Searchable abstracts of presentations at key conferences in endocrinology
Endocrine Abstracts (2014) 36 P83 | DOI: 10.1530/endoabs.36.P83

BSPED2014 Poster Presentations (1) (88 abstracts)

Congenital central hypothyroidism due to a TSHB mutation with uniparental inheritance

Adeline K Nicholas 1 , Safia Jaleel 2 , Erik Schoenmakers 1 , Mehul Dattani 3 , Edna Roche 4 , V Krishna Chatterjee 1 & Nadia Schoenmakers 1

1University of Cambridge Metabolic Research Laboratories, Wellcome Trust-MRC Institute of Metabolic Science, Addenbrooke’s Hospital, Cambridge, UK; 2National Children’s Hospital, Dublin, Ireland; 3UCL Institute of Child Health and Great Ormond Street Hospital for Children, London, UK; 4University of Dublin, Trinity College and National Children’s Hospital, Dublin, Ireland.

Introduction: Biallelic mutations in the TSHB gene are a recognized cause of isolated congenital central hypothyroidism (CH), with autosomal recessive inheritance. In countries where neonatal CH screening relies on detection of an elevated TSH, such cases are missed, with the potential for delayed diagnosis and subsequent developmental impairment.

Case: A female infant presented aged 8 weeks with prolonged jaundice, poor weight gain, constipation, sleepiness and poor feeding. She exhibited coarse facial features and a prominent tongue, in addition to hypotonia, cool peripheries and an umbilical hernia. Biochemistry revealed profound central hypothyroidism (TSH 3.06 mU/l, free T4 <3.89 pmol/l), with a flat response to TRH testing, but otherwise preserved pituitary function. Thyroxine treatment was initiated; however, aged 7 years, she has residual mild motor delay.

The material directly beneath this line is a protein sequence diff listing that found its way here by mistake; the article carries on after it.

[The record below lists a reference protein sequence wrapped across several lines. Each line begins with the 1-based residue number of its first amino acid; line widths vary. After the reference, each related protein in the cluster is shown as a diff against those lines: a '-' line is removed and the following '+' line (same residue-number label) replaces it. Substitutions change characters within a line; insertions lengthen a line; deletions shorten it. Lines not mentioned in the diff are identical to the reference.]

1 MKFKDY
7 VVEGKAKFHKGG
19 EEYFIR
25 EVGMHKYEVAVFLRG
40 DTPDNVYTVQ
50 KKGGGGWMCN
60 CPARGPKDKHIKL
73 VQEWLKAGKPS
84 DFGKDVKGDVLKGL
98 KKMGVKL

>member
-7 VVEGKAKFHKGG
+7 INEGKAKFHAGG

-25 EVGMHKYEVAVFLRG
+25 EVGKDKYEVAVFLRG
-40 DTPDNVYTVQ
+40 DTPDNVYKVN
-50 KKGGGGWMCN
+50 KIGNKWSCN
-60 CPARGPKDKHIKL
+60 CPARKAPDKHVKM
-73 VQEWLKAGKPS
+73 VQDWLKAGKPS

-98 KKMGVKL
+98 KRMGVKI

Genetic analyses in the Proband revealed a homozygous, previously reported TSHB mutation (c.373delT, p. Cys125Valfs*10), however, despite paternal heterozygosity for 373delT, the mother exhibited only WT TSHB sequence. Haplotype analysis delineated a 251kb region with loss of heterozygosity at 1p13.2, including the TSHB, TSPAN2 and SYCP1 genes, and an informative SNP 4.4 kb proximal to TSHB (rs1321108), confirmed uniparental (paternal) inheritance (A/A), since no maternal allele (G/G) was inherited. This suggested either maternal deletion of one TSHB allele, or paternal, uniparental isodisomy as the likely genetic basis.

Conclusions: Published literature is devoid of UK or Irish cases with TSHB defects. Our patient, from Dublin, exhibits a novel genetic mechanism (paternal TSHB mutation and absent maternal allele), and characteristic clinical features. Her motor delay probably reflects delayed treatment, since central hypothyroidism is missed on CH screening in the UK and Ireland. This observation supports inclusion of T4 measurement in the CH screening programme.

Volume 36

42nd Meeting of the British Society for Paediatric Endocrinology and Diabetes

British Society for Paediatric Endocrinology and Diabetes 

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